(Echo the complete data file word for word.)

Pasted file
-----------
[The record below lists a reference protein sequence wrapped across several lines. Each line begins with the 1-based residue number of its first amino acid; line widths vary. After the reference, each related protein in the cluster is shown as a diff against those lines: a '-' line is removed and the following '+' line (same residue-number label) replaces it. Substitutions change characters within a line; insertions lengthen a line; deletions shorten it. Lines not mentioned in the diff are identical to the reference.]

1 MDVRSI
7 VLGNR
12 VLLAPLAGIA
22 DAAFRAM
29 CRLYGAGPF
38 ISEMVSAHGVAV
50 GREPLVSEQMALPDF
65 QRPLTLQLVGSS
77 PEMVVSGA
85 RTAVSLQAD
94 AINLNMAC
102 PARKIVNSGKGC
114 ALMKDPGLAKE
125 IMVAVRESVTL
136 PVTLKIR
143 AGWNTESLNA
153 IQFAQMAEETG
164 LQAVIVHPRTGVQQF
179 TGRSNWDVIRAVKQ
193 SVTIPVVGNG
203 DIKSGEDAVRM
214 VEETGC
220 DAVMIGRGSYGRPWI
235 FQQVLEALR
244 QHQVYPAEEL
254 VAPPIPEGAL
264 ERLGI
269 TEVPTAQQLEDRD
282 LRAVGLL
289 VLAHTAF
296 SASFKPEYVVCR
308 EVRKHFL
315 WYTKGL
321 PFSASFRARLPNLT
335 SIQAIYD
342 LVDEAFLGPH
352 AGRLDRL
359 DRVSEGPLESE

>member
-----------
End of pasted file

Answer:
[The record below lists a reference protein sequence wrapped across several lines. Each line begins with the 1-based residue number of its first amino acid; line widths vary. After the reference, each related protein in the cluster is shown as a diff against those lines: a '-' line is removed and the following '+' line (same residue-number label) replaces it. Substitutions change characters within a line; insertions lengthen a line; deletions shorten it. Lines not mentioned in the diff are identical to the reference.]

1 MDVRSI
7 VLGNR
12 VLLAPLAGIA
22 DAAFRAM
29 CRLYGAGPF
38 ISEMVSAHGVAV
50 GREPLVSEQMALPDF
65 QRPLTLQLVGSS
77 PEMVVSGA
85 RTAVSLQAD
94 AINLNMAC
102 PARKIVNSGKGC
114 ALMKDPGLAKE
125 IMVAVRESVTL
136 PVTLKIR
143 AGWNTESLNA
153 IQFAQMAEETG
164 LQAVIVHPRTGVQQF
179 TGRSNWDVIRAVKQ
193 SVTIPVVGNG
203 DIKSGEDAVRM
214 VEETGC
220 DAVMIGRGSYGRPWI
235 FQQVLEALR
244 QHQVYPAEEL
254 VAPPIPEGAL
264 ERLGI
269 TEVPTAQQLEDRD
282 LRAVGLL
289 VLAHTAF
296 SASFKPEYVVCR
308 EVRKHFL
315 WYTKGL
321 PFSASFRARLPNLT
335 SIQAIYD
342 LVDEAFLGPH
352 AGRLDRL
359 DRVSEGPLESE

>member